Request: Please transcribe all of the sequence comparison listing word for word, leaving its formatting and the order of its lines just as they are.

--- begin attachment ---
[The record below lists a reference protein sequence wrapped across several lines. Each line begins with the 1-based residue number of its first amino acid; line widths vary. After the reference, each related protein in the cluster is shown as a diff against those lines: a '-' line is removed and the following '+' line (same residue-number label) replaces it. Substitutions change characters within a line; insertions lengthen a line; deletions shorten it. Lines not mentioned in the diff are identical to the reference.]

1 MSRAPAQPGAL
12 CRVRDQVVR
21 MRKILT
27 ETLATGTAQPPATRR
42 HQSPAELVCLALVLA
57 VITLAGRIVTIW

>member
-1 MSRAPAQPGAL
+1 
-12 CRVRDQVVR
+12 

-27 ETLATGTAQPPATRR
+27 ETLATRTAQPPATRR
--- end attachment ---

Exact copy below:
[The record below lists a reference protein sequence wrapped across several lines. Each line begins with the 1-based residue number of its first amino acid; line widths vary. After the reference, each related protein in the cluster is shown as a diff against those lines: a '-' line is removed and the following '+' line (same residue-number label) replaces it. Substitutions change characters within a line; insertions lengthen a line; deletions shorten it. Lines not mentioned in the diff are identical to the reference.]

1 MSRAPAQPGAL
12 CRVRDQVVR
21 MRKILT
27 ETLATGTAQPPATRR
42 HQSPAELVCLALVLA
57 VITLAGRIVTIW

>member
-1 MSRAPAQPGAL
+1 
-12 CRVRDQVVR
+12 

-27 ETLATGTAQPPATRR
+27 ETLATRTAQPPATRR